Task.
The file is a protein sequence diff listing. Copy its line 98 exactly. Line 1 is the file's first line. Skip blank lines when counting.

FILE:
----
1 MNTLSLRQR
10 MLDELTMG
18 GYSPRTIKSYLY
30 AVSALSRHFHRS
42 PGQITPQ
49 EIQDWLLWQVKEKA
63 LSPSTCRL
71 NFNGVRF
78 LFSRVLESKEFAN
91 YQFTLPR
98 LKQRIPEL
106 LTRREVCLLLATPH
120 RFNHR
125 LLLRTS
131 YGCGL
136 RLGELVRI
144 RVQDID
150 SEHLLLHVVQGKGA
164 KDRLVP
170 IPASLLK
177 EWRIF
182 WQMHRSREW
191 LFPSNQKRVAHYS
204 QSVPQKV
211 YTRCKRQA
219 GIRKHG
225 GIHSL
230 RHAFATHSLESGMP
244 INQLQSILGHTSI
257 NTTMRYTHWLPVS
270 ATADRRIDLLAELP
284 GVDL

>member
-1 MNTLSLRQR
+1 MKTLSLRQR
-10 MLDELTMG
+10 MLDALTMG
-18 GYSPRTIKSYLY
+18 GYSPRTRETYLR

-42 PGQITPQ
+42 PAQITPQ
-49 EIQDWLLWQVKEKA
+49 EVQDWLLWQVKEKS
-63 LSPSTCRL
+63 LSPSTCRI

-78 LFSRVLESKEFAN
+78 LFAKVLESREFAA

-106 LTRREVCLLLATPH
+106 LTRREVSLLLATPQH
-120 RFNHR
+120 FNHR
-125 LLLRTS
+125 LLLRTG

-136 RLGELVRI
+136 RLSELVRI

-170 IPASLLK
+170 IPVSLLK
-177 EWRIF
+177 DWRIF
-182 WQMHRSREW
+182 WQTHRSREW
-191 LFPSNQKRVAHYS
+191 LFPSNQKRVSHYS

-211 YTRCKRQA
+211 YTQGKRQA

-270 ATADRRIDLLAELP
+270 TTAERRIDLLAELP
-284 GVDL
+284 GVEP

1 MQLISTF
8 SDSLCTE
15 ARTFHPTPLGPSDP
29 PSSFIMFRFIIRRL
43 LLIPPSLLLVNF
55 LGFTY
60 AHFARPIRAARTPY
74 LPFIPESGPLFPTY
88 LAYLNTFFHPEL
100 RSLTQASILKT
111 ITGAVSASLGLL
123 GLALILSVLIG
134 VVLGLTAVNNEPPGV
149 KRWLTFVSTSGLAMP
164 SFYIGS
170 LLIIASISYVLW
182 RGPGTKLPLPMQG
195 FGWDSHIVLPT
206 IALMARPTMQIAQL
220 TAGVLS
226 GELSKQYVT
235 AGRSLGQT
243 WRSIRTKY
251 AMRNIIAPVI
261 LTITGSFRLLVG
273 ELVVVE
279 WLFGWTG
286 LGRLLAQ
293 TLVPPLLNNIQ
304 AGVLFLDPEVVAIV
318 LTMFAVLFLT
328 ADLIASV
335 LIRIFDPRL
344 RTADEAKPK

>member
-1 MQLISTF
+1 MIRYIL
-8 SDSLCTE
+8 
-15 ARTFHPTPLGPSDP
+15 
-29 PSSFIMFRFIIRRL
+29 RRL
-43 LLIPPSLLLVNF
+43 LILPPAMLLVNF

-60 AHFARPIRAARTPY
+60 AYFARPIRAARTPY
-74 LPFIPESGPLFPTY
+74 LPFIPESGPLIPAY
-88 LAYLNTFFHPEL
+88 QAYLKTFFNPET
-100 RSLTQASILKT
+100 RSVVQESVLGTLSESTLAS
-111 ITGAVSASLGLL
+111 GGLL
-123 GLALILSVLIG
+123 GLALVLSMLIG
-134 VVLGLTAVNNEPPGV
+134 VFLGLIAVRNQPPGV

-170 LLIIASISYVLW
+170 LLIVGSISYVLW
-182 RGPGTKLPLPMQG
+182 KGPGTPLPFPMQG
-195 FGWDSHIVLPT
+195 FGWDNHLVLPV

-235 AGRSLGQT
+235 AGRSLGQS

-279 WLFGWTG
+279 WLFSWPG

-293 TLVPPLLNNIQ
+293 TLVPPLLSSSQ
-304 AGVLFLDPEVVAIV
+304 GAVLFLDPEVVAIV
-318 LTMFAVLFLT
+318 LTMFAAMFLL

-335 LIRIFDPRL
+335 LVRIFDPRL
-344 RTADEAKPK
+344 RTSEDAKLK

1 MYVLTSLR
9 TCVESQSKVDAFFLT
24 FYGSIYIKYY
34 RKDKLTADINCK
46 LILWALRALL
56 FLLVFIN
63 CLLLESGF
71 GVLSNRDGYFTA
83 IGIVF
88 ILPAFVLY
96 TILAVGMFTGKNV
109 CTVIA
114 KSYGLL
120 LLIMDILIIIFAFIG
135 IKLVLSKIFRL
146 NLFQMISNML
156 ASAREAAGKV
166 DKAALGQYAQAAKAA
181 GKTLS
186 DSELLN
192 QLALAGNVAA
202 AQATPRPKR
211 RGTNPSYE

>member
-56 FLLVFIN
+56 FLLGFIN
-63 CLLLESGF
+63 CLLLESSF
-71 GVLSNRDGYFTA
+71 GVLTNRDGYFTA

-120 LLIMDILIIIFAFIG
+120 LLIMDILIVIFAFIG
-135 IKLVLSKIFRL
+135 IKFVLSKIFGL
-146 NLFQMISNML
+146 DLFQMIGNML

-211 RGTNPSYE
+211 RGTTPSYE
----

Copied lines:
293 TLVPPLLNNIQ